Tech giants and civil society seek to institutionalize AI ethics
As artificial intelligence becomes more controversial, tech giants are putting together councils and review processes to ensure ethical uses of the technology, or at least reassure the public.
Google has appointed a team of philosophers, engineers, and policy experts to an advisory council to guide it through the moral hazards associated with AI technologies, MIT Technology Review reports. The Advanced Technology External Advisory Council (ATEAC) was announced a MIT Technology Review’s EmTech Digital conference in San Francisco by Google Senior Vice President for Global Affairs and Chief Legal Officer Kent Walker.
Among the several appointees are Dyan Gibbens, a former drone company founder and CEO, and Heritage Foundation president Kay Coles James. Google announced a set of AI principles last June after the company’s involvement in U.S. Air Force drone project Maven drew an employee backlash and criticism in the press, according to the Technology Review, while the Heritage Foundation has been accused of spreading misinformation about climate change.
Walker said the council will consider emerging AI risks, such as that posed by deep fakes.
Microsoft to add ethics review
Harry Shum, Microsoft’s executive vice president for AI and research, told an EmTech audience that the company will “very soon” integrate an ethics review with its standard audit checklist for products being prepared for launch, GeekWire reports. GeekWire also says the company also plans to include altered versions of photos in its training datasets to improve their performance when faced with different skin colors, lighting conditions, and certain physical traits.
The pre-release checks will include consideration of AI ethics, as well as privacy, security, and accessibility. Shum noted the risk of misinformation, propaganda and invasions of privacy that could be increased by AI.
Microsoft has been relatively aggressive calling for facial recognition to be regulated, and recommendations by the AI and Ethics in Engineering and Research (Aether) council the company formed last year have reportedly resulted in significant sales being blocked, though SensibleVision CEO George Brostoff pointed out to Biometric Update last year that the group had not publicly published any guidance on the technology. GeekWire notes that some researchers have called for a specialized government agency, perhaps modeled after the National Transportation Safety Board, to help regulate AI risks.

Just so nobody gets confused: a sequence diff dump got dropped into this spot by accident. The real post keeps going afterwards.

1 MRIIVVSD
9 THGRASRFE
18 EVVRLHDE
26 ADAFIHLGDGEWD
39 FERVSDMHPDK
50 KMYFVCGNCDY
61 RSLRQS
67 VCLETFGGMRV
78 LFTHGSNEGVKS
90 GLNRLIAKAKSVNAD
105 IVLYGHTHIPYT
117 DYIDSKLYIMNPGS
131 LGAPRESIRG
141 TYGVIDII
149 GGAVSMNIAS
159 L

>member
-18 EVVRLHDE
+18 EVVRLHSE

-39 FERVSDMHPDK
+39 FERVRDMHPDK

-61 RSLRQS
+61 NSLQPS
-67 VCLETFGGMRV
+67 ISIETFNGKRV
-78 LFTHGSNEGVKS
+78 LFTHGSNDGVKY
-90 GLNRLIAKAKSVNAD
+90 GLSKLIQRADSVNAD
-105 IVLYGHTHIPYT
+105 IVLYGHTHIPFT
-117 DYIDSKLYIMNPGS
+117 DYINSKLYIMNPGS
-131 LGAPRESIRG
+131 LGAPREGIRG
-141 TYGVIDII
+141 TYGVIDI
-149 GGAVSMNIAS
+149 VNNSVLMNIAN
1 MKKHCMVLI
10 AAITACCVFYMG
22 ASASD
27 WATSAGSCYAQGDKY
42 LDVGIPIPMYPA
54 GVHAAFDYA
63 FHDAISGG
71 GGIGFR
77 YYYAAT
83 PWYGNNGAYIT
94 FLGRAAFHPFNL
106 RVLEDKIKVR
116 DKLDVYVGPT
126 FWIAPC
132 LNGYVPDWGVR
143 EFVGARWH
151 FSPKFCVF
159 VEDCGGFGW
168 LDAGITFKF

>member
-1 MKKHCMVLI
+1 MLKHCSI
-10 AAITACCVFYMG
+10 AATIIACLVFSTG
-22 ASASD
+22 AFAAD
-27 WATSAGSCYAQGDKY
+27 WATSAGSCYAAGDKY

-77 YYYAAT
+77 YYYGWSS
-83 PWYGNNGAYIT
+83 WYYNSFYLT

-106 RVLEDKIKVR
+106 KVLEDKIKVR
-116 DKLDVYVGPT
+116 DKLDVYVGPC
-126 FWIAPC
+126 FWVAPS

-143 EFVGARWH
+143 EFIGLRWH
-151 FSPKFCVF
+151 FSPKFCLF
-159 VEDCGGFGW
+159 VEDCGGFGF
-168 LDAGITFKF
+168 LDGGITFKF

Amazon co-sponsors AI fairness research
The National Science Foundation and Amazon have committed to a three-year, $20 million dollar program to research fairness in AI systems, according to the Seattle Times. As many as nine projects will be selected for grants of up to $7.6 million.
Each organization will contribute $10 million, according to an Amazon blog post, which says the topics explored will include transparency, explainability, accountability, potential bias, mitigation strategies, fairness validation, and inclusivity.
The NSF is the largest funding body in the federal government for university research in computer sciences, but its proposed 2020 budget cuts its funding of more than $8 billion by $1 billion.
Some have expressed concern with the program, however. University of Washington Information School Assistant Professor Nicholas Weber said it puts researchers in a predicament. “These corporate co-sponsors are more or less piggybacking on the thorough and unique system of peer review that NSF organizes,” he told the Times.
AI Ethics Institute launching fellowship program
The Montreal AI Ethics Institute, which was formed last year, is developing a fellowship program as part of its project to build a global network for AI ethics, the Montreal Gazette reports.
The Institute has formed partnerships with several largest companies in the sector, as well as educational institutions, according to the report. Topics explored at the Institute include what jobs AI systems can perform, and whether having automated systems do those jobs instead of people is desirable, as well as issues of bias and “mathwashing.”
“People assign a higher degree of trust to numerical systems, to machine learning systems, or to any of these systems that are digital or numerical, compared to human-driven systems,” Institute Co-founder Abhishek Gupta told the Gazette. “That notion itself is flawed because where is the data generated from and who’s capturing the data and who’s deciding what to capture in those datasets? It’s humans — and there are inherent biases that get captured in those datasets, and they get propagated into the system.”
The Gazette article reviews several other controversies and potential ethical issues related to AI, and possible solutions, such as “data trusts.”
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